World

Macron to give speech amid more protests

By AAP Newswire

French President Emmanuel Macron is set to make a major announcement in the coming week after further violence from "yellow vest" protesters, the government says.

Anti-government protesters faced off with French riot police in Paris on Saturday, hurling projectiles, torching cars and vandalising shops and restaurants in a fourth weekend of unrest that has shaken Macron's authority.

Macron is facing mounting criticism for not appearing in public in over a week as violence worsened. His last major address to the nation was on November 27, when he said he would not be bounced into changing policy by "thugs".

"The President of the Republic will of course make important announcements," government spokesman Benjamin Griveaux said on LCI television on Sunday. He gave no other details.

"However, not all the problems of the 'yellow vest' protesters will be solved by waving a magic wand," Griveaux said.

Following last week's riots, the government offered a string of concessions to try and soothe public anger, scrapping fuel hikes planned for January and freezing energy prices in the first major U-turn of Macron's presidency.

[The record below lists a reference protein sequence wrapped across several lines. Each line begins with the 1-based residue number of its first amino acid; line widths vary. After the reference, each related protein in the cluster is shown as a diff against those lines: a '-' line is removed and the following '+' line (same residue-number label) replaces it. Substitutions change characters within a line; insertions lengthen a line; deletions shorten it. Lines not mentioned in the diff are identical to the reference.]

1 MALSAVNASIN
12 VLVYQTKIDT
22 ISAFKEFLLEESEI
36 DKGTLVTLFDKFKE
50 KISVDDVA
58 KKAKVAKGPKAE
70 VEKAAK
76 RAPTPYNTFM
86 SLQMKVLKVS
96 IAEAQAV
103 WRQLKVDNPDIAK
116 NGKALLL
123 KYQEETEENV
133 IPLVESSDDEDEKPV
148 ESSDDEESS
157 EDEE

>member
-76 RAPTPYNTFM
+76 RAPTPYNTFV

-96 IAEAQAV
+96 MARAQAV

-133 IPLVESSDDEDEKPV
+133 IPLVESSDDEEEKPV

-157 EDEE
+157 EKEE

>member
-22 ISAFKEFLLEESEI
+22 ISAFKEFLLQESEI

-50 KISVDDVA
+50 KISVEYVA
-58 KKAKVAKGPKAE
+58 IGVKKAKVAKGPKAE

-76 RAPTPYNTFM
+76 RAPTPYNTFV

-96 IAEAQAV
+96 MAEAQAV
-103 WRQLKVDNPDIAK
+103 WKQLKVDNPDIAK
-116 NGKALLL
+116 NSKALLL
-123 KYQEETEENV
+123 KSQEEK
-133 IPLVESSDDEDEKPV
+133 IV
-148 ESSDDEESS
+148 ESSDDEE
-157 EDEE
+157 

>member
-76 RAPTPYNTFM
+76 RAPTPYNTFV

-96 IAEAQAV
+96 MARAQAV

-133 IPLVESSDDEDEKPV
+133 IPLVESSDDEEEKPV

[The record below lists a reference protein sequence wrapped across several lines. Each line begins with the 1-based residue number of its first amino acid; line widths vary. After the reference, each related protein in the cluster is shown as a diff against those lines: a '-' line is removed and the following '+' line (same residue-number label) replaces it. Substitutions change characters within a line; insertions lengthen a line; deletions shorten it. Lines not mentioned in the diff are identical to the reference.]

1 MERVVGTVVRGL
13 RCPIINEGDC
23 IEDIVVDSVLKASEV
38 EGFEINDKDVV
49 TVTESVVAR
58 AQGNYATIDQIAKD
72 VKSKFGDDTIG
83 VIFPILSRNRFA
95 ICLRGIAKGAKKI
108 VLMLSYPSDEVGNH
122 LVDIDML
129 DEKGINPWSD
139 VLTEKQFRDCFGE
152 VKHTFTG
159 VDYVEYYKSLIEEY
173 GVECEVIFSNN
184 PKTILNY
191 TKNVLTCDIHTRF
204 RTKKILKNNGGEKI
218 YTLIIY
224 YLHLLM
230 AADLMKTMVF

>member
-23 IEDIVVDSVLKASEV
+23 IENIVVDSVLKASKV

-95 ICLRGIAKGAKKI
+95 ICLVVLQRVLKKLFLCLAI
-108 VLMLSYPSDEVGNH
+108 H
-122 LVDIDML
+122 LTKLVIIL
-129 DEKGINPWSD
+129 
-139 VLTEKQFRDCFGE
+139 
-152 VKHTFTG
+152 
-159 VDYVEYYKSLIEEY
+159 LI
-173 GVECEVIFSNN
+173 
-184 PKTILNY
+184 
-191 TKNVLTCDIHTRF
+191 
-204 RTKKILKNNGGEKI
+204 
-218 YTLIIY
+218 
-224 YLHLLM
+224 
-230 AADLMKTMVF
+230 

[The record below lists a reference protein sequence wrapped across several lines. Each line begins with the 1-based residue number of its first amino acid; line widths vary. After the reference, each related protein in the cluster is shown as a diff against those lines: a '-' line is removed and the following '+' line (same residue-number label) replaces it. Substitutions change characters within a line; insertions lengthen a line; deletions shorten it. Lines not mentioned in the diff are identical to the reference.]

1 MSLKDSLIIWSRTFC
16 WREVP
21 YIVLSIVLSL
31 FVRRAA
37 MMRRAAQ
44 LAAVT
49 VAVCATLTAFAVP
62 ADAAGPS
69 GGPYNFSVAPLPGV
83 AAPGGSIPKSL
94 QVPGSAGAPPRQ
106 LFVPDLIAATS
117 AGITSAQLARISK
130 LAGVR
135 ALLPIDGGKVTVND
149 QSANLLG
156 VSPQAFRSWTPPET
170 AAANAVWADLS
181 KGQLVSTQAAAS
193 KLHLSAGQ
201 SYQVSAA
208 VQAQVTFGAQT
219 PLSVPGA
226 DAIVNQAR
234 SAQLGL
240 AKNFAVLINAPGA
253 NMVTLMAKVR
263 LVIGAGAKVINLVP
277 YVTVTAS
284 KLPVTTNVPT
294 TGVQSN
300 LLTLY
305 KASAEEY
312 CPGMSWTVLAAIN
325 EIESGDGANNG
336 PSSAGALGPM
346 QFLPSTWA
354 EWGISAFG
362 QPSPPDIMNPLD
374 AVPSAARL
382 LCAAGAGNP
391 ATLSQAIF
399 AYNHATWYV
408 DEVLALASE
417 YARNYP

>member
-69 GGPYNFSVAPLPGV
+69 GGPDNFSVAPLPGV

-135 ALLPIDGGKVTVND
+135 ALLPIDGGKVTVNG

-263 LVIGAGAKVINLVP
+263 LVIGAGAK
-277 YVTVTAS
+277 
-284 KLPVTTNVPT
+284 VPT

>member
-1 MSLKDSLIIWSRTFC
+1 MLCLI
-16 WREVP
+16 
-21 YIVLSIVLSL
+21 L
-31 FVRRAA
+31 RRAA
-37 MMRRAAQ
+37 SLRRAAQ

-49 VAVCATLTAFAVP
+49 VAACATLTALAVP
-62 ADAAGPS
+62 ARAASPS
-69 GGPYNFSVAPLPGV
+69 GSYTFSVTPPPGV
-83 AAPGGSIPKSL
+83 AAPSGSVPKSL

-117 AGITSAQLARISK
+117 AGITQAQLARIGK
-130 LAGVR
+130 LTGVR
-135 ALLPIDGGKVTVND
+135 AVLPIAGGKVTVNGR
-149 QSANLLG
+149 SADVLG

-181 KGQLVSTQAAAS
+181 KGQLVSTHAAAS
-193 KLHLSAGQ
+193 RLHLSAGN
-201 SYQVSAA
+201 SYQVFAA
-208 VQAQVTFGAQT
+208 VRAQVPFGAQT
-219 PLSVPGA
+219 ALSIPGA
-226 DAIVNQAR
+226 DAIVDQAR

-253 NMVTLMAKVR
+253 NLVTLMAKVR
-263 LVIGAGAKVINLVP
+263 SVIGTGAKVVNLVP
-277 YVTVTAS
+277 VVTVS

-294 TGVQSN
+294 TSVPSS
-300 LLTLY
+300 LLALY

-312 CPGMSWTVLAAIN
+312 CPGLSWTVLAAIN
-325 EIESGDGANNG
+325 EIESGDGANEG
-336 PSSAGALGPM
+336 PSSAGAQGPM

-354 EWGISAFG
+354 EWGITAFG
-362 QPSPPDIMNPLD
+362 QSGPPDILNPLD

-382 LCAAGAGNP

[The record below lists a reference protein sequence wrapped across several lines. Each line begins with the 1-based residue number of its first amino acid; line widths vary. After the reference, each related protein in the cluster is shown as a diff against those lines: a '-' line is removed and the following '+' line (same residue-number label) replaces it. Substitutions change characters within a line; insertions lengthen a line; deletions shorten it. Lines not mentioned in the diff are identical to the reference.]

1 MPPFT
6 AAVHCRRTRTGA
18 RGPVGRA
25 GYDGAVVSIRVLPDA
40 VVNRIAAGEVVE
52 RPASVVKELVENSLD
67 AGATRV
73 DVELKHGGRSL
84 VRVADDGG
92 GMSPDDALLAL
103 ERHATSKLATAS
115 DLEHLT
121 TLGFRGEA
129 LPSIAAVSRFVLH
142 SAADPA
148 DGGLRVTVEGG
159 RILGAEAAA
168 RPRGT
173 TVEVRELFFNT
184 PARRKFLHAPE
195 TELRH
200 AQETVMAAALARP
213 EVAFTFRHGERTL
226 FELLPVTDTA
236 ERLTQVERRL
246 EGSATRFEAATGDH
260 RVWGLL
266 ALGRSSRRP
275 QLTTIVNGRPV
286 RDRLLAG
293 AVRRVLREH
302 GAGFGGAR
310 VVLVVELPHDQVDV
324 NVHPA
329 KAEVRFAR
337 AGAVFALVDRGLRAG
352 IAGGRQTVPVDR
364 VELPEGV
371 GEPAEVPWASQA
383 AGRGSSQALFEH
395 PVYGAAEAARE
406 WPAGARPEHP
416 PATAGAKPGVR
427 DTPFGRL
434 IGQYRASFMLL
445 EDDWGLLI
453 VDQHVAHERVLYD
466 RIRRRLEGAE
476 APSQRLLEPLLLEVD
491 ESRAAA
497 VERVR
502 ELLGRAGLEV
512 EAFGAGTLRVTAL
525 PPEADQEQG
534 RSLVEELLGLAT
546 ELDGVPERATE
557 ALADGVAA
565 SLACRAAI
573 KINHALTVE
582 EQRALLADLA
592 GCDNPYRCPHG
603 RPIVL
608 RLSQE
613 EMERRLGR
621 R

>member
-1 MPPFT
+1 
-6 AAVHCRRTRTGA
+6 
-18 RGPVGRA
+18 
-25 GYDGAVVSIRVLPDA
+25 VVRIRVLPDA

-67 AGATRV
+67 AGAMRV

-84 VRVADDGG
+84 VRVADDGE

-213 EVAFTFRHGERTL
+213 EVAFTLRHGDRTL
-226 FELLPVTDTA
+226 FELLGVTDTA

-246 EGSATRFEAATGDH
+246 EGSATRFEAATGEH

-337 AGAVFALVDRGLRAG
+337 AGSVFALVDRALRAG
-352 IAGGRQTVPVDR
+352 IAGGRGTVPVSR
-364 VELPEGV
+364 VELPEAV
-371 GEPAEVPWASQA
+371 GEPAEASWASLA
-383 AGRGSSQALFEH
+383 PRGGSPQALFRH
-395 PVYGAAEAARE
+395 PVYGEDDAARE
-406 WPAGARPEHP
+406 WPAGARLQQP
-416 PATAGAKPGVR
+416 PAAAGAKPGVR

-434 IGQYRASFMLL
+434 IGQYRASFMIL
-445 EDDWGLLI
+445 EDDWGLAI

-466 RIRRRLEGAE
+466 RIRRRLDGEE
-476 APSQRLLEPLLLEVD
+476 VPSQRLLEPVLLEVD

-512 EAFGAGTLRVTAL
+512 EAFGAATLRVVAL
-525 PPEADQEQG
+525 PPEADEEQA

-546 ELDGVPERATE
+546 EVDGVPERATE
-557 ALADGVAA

Macron left it to Prime Minister Edouard Philippe to announce the first major U-turn of his presidency.

Senior allies of Macron said on Friday that the president would address the nation early in the coming week. The president has already scrapped a planned fuel tax increase but the move has failed to end the "yellow vest" protest movement, which demands lower taxes, higher minimum wages and better pension benefits.

In a separate interview on BFM Television, Griveaux said the president will make a live speech to the nation at the start of the week.

"When you see this level of protest, it is clear that we need a change of method, but that does not mean we will not also make fundamental announcements," he said.

Following last week's riots, the government offered a string of concessions to try and soothe public anger, scrapping fuel hikes planned for January and freezing energy prices in the first major U-turn of Macron's presidency.

But, mindful of France's deficit and not wanting to flout EU rules, Macron has scant wriggle room for more concessions.

Interior Minister Christophe Castaner said 135 people had been injured and more than 1,700 people were arrested amid protests on Saturday. Paris police headquarters counted 71 injuries in the capital, seven of them police officers.

An estimated 125,000 people demonstrated around France while 10,000 took their anger to the streets of Paris, double the number in the capital last week, the interior minister said. Toughening security tactics, French authorities deployed 8000 security officers in the capital alone, among the 89,000 who fanned out around the country.

All of the city's top tourist attractions - including the Eiffel Tower and the Louvre museum - shut down for the day, fearing the kind of damage that hit the Arc de Triomphe a week ago. Christmas markets and football matches were cancelled. Subway stations in the city centre closed and the US embassy warned citizens to avoid all protest areas.